Mr. President, I rise today to introduce the Tougher Enforcement Against Monopolists, or TEAM Act. I am grateful that my good friend and Ranking Member of the Judiciary Committee, Chuck Grassley, has joined me as a co-sponsor of the bill.
Now, I am aware our House colleagues just recently introduced several bills intended to fight anticompetitive conduct by Big Tech. Those bills don’t go far enough.
America is facing a panoply of competition concerns not just in Big Tech, but across our entire economy. We need a holistic approach that benefits all consumers, in every industry. We need to deal with all the monopolists hurting competition.
Even worse, the House bills not only have too small of a target, they use too big of a sledgehammer to hit it. They create a truly massive expansion of federal regulatory power, and are the first steps toward a command-and-control economy. Responding to Big Tech with Big Government is adding insult to injury—not to mention something I doubt any conservative will be able to support. We don’t need a bigger government—we need to make the one we have work better.
The TEAM Act avoids each of these mistakes. Instead of a narrow focus and big-government approach, this bill will improve federal antitrust enforcement for the entire economy, without making government bigger.
The TEAM Act improves antitrust law in two ways. The first is putting all of our antitrust enforcers on one team. The TEAM Act unites our two federal antitrust enforcement agencies into one. For over a century, American antitrust enforcement has been a two-headed creature, sometimes at odds with itself. The results have been delays to enforcement and consumer redress, uncertainty for businesses, and even conflicting antitrust enforcement policy. Just recently, the two agencies actually argued against each other on opposite sides of an appeal before the U.S. Court of Appeals for the Ninth Circuit. This arrangement isn’t working for anyone except corporations looking to game the system.
I hope that the bill can also put our two parties on the same team when it comes to antitrust reform. Our present reform movement is filled with bipartisan fervor to improve the lives of our constituents by improving competition in the markets that serve them, and protecting them from the monopolies that exercise so much unearned power over broad swaths of our economy. We don’t agree on everything, but we agree on this. It’s my sincere belief that this bill represents the best, and hopefully bipartisan, path forward.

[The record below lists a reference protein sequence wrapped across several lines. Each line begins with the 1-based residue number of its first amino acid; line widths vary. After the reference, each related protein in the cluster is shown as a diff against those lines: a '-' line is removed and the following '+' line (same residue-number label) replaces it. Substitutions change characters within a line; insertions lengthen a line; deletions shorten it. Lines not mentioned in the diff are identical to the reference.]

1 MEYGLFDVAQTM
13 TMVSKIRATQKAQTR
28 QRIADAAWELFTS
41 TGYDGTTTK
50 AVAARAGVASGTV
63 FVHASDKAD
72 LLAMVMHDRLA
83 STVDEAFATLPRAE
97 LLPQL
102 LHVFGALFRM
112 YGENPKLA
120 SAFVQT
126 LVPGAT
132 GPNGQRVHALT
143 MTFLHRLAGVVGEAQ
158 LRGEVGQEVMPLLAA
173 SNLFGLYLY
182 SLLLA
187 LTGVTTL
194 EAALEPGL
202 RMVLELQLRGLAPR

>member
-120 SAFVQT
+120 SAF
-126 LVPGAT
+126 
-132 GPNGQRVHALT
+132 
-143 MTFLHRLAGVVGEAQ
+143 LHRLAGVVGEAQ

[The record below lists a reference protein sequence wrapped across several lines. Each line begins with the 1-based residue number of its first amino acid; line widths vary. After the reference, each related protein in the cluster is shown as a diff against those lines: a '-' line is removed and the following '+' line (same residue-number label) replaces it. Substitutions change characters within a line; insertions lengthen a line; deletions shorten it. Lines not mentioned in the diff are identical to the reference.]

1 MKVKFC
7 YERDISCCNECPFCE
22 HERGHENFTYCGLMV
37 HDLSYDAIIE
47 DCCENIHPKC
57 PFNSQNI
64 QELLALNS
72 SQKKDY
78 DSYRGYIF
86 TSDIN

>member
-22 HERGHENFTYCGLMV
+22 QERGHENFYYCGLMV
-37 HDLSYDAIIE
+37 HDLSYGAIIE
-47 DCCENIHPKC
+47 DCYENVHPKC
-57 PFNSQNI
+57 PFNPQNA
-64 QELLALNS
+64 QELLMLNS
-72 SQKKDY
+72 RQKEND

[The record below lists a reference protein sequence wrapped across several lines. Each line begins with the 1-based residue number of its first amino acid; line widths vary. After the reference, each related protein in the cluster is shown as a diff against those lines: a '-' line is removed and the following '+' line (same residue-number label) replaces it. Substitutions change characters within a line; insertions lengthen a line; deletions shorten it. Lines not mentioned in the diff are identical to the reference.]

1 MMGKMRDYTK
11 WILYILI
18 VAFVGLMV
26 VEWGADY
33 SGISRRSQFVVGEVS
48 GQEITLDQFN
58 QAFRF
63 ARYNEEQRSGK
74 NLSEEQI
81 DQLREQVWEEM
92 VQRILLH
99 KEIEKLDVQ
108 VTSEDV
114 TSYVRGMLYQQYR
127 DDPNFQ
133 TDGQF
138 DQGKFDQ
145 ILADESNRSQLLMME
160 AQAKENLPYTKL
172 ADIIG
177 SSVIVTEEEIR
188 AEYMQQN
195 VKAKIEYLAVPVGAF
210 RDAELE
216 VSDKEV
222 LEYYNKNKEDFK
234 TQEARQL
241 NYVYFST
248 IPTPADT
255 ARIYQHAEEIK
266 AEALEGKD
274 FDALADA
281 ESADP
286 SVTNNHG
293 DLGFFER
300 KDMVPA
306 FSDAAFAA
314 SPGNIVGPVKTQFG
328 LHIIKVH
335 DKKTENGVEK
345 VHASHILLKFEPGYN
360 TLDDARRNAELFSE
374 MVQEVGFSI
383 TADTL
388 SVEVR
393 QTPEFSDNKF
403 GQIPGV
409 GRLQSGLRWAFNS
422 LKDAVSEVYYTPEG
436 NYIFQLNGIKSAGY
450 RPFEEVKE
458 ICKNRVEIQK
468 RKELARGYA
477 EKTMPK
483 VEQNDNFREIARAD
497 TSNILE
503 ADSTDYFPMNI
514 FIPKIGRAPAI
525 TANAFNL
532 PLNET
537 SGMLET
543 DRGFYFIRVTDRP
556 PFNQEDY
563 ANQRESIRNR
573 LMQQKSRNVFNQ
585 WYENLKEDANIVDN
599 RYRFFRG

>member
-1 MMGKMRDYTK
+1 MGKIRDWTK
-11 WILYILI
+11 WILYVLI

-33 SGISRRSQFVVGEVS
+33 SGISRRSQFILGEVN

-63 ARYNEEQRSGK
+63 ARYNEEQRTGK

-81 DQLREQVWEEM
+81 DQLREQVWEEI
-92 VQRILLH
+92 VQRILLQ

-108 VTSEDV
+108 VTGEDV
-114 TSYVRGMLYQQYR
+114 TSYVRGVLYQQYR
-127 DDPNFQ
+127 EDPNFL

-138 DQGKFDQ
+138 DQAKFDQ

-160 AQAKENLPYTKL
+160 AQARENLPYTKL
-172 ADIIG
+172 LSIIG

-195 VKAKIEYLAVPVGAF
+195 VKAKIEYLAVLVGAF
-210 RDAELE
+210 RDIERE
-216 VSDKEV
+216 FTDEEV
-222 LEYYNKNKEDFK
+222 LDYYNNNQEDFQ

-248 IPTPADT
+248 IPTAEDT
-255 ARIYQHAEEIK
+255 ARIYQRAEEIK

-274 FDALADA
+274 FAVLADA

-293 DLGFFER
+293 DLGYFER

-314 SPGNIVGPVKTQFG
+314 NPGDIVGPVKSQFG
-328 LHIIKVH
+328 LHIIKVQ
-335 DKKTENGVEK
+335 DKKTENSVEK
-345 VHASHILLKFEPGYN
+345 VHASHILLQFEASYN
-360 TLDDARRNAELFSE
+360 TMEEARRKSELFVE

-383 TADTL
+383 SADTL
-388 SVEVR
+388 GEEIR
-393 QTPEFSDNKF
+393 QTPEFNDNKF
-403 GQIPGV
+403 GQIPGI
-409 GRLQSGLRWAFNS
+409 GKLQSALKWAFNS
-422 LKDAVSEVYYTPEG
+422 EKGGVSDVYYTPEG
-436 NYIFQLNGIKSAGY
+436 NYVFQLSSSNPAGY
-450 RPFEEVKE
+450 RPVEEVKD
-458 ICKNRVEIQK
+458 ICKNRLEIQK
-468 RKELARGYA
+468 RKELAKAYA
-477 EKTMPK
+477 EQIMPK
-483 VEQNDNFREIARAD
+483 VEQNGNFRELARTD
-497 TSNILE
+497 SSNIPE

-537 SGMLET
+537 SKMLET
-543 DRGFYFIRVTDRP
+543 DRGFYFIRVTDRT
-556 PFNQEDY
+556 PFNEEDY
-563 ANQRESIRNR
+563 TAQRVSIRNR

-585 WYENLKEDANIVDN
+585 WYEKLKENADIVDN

That brings me to the second focus of the bill: preventing antitrust harm by monopolists. I use the term “antitrust harm” deliberately. In certain corners of the antitrust policy world it has become fashionable to talk of being “pro-monopoly” or “anti-monopoly,” which is often tied to being pro- or anti-democracy. That is also deliberate terminology, and I think it is dangerous. It’s a sleight of hand meant to move the conversation away from specific conduct, and whether that conduct harms competition, and to instead imply that all that matters is size and whether you support or defend a business based on its size.
That position is both unserious and economically illiterate. Even the briefest moment of reflection will demonstrate its absurdity. If you are anti-monopoly, are you also anti-patent? Patents are, after all, government-granted monopolies. The entire purpose of a patent is to allow its holder to exclude competition for a limited period of time and charge the highest price the market will bear. But we allow this because the prospect of collecting monopoly profits acts as an incentive to innovate and invest in new ideas. The same principle is at work in market monopolies: the prospect of obtaining a monopoly through competition on the merits incentivizes competitors to offer consumers better products and services at lower prices. This free market system, built on competition and innovation, is responsible for many of the great achievements of mankind and the economic flourishing of the greatest nation on earth.